Army ROTC cadet aims for balance in school, profession

Kathryn Monsewicz

Kent State’s Army ROTC allows students to serve the country while also earning a degree.

Army ROTC classes are available to take as electives for any full-time student in their freshman or sophomore year. 

Cadets who wish to continue past sophomore year must sign a contract in the fall semester of junior year committing themselves to become a soldier in the Army and a commissioned officer upon graduation with a four-year degree.

Kent State had 74 cadets enroll in Army ROTC this year. About 50 percent are expected to continue in the program through senior year, recruiting officer Bill Terry said. All of last year’s cadets successfully graduated from the program.

Cadets in Army ROTC have an advantage over enlisted soldiers who join the Army right out of high school.

“As just an enlisted soldier, you’re deployable and that interferes with your schooling,” said senior cadet and fashion merchandising major Alexandra Reich.

Reich is in Army ROTC and the Ohio Army National Guard. In the National Guard, she was deployable. But since she contracted with Army ROTC her freshman year, she became non-deployable and will graduate with officer status as second lieutenant.

“As an enlisted soldier, you are a follower,” Reich said. “You do the down-and-dirty work. If you want to have more behind the scenes, see how to run, lead, how to actually produce a plan and see it through, that’s more of the officer side.”

Reich said she joined the Ohio Army National Guard to help pay for college.

The Ohio Army National Guard pays the full cost of tuition.

Upon joining Army ROTC, Reich was offered additional money in a monthly stipend, enabling her to pay for school and serve simultaneously.

National scholarships are available through Army RO and require the receiving student to sign a contract to join the Army. These scholarships run from three to four years and pay full tuition and a room and board if granted a scholarship. They require a minimum of 2.5 GPA. Terry said the average GPA of Army ROTC cadets last year was 3.3.

“The military didn’t spark an interest in me at first,” Reich said. “I didn’t believe it would mesh with my life goals as a fashion major. However, it has shaped my path in my fashion career.”

It wasn’t until last year Reich realized she could combine her Army ROTC career and fashion merchandising degree.  She said she can use the dedication, commitment and leadership skills she learned in the military to manage in the industry of retail fashion. Reich is looking to become a quartermaster officer or adjutant general officer in the Army.

A cadet’s major, Terry said, does not have to correlate with the cadet’s job in the Army. Certain majors, such as computer science, nursing or information technology do have matching jobs. Of the cadets enrolled in Army ROTC at Kent State, 24 percent are science, technology, engineering and mathematics majors.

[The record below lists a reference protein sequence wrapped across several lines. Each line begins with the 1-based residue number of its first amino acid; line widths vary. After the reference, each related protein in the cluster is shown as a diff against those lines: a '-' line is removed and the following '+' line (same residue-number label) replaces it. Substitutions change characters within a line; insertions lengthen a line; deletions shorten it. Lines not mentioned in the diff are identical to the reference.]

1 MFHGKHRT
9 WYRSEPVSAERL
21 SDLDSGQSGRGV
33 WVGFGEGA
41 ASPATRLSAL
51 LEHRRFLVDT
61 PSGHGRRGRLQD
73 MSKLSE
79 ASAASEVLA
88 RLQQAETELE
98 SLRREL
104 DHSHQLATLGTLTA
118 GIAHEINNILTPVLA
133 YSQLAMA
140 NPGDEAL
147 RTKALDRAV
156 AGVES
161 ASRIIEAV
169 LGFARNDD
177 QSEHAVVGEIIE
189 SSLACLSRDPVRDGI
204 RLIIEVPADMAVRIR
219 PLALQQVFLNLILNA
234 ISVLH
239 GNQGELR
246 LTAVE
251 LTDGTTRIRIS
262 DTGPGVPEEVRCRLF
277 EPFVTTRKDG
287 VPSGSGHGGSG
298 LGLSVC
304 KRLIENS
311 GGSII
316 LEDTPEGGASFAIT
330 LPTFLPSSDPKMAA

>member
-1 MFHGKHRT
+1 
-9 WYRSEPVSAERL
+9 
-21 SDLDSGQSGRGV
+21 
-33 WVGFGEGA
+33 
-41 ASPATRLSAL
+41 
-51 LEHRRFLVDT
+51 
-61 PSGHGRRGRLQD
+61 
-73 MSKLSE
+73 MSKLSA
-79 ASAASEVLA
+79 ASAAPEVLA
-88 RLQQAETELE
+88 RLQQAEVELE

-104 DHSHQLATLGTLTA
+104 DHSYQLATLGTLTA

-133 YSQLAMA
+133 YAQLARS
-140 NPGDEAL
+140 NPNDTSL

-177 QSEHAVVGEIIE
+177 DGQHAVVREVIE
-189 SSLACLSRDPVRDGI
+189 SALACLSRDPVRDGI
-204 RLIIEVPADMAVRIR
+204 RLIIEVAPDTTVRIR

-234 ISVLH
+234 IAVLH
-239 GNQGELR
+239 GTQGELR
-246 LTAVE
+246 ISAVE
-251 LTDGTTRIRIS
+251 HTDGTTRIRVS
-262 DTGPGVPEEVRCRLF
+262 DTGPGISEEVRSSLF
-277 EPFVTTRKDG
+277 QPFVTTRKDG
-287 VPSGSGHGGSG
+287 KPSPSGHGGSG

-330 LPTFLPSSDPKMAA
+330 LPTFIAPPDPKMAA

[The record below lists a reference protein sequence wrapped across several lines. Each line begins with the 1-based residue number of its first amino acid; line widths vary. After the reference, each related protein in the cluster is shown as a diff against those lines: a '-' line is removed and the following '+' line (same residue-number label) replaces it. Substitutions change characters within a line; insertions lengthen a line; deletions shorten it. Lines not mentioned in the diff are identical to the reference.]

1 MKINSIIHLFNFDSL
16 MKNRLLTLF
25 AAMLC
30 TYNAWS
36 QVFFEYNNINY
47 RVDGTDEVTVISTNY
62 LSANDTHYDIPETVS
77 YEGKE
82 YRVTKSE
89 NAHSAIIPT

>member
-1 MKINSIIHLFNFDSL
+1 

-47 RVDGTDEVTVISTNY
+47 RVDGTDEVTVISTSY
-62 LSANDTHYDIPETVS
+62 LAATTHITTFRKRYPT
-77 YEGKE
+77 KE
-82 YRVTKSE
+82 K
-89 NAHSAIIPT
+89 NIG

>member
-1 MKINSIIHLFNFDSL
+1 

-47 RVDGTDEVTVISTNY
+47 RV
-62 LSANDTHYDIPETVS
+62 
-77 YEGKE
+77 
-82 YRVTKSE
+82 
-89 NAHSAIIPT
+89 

Reich stressed time management is key to balancing life as a cadet and a full-time student.

“There are deadlines and they come fast,” Reich said. 

Cadets plan not for the week the assignment is due, but up to six weeks ahead of deadline in order to prioritize studying and completing assignments.

“As a senior now, I am a mentor to the younger cadets,” Reich said. “Organization is there. Leadership is there. You have to trust your subordinates and they have to trust you.”

Cadets learn skills applicable both to the Army and college life, such as the leadership skills upperclassmen develop through instructing underclassmen.

“Our professionalism and our maturity level happens a lot quicker,” Reich said. “We have to keep ourselves accountable as soon as we join.”

If not, the cadet could be removed from the program, earn a negative reputation in the military or could be prevented from future employment.

“The instructors here are not like normal college professors,” Terry said. “They spend a lot more time actually getting to know their cadets. It’s closely related to how your parents would treat you than a teacher would.” 

Terry said instructors treat each cadet as though they will commit to the full four years.

“Students are coming into a close-knit organization,” Terry said. “You are influenced on a daily basis by all the students around you. This is motivation to improve yourself and to be a part of the team and contribute.”

Terry said the biggest advantage to joining Army ROTC is to continue one’s education.

“This also gives (cadets) the ability to experience a little bit of the army culture and learn about the military,” Terry said. “For every one officer, there are about 25 to 30 enlisted soldiers.”

Many cadets join upon referrals or when friends have been through the program or they have military history in the family.

In Spring of 2018, 24 cadets are expected to graduate and become commissioned as second lieutenants, Terry said.

 Kathryn Monsewicz is the military and veterans reporter. Contact her at [email protected]